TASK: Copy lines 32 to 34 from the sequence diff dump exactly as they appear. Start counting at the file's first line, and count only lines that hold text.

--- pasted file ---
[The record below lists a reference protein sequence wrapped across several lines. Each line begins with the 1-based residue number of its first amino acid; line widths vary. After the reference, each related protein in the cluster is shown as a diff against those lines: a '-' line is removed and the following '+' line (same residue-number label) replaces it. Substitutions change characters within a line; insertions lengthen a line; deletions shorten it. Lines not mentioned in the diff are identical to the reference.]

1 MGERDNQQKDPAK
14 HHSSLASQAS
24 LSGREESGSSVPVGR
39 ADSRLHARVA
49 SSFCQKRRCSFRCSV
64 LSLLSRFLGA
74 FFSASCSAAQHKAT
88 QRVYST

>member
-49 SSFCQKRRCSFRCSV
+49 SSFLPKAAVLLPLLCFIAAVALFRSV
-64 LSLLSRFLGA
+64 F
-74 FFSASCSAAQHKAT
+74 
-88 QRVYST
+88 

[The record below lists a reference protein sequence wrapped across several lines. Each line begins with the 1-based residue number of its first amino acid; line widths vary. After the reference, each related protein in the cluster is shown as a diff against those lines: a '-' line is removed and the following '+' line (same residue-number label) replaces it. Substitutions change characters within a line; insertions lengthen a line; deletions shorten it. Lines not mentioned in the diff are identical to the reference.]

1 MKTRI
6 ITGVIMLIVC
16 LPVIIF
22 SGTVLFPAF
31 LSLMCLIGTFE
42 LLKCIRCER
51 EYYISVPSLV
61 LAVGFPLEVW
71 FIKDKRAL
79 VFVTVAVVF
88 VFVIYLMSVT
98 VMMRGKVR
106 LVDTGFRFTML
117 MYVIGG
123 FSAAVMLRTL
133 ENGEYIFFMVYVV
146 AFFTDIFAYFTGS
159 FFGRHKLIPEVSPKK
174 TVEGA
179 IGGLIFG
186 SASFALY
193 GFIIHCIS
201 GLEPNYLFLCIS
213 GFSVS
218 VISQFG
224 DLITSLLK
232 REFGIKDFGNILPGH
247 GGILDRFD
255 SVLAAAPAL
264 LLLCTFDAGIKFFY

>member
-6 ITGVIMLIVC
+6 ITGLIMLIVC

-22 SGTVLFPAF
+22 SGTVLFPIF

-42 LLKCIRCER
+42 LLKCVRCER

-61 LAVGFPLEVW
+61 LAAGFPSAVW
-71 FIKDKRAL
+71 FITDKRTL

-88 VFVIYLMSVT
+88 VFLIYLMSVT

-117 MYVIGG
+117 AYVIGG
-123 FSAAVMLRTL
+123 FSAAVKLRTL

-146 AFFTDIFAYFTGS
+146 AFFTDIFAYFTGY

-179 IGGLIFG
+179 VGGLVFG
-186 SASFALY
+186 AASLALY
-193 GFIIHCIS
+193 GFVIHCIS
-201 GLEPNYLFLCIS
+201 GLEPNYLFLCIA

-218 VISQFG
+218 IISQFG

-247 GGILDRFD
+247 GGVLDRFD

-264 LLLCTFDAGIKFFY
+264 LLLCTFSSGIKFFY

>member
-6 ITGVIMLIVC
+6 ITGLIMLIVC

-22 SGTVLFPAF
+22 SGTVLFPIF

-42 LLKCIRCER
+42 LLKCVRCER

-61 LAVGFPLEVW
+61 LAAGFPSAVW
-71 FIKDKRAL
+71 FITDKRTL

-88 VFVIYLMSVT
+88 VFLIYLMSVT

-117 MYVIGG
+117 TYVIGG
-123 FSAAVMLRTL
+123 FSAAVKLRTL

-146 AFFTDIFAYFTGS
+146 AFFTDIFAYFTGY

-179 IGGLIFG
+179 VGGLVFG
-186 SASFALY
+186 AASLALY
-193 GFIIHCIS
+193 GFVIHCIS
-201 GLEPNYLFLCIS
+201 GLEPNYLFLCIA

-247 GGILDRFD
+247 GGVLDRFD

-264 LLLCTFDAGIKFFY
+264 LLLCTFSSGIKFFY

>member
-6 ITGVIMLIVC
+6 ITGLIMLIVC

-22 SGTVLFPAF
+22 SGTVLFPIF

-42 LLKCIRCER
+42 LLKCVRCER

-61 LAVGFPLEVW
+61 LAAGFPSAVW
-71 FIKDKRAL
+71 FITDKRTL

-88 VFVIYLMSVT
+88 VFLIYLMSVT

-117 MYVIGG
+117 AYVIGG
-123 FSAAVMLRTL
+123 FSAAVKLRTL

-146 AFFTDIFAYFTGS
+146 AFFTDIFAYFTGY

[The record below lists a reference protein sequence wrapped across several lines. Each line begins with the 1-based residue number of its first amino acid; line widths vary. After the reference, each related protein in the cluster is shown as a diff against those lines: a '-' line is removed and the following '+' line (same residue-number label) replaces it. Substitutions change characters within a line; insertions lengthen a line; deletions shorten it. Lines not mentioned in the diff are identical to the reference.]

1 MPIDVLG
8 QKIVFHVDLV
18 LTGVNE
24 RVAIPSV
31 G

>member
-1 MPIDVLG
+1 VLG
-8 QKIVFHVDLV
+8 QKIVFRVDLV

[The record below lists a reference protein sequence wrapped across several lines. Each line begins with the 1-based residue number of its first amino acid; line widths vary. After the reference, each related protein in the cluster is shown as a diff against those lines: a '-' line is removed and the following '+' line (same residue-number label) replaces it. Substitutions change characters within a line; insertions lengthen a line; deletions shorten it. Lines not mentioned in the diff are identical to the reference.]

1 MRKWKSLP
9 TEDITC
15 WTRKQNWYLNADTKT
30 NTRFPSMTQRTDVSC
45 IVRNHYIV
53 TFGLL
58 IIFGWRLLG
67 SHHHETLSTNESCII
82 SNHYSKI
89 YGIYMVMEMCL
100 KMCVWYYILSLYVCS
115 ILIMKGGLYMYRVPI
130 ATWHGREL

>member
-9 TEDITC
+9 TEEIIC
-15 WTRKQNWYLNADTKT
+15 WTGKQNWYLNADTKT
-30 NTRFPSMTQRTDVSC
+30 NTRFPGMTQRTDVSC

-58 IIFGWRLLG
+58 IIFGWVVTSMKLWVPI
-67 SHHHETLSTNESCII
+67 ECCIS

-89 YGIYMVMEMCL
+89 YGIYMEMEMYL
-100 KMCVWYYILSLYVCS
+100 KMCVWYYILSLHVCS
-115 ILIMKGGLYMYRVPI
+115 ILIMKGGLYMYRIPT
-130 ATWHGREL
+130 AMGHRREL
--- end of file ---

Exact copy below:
106 LVDTGFRFTML
117 MYVIGG
123 FSAAVMLRTL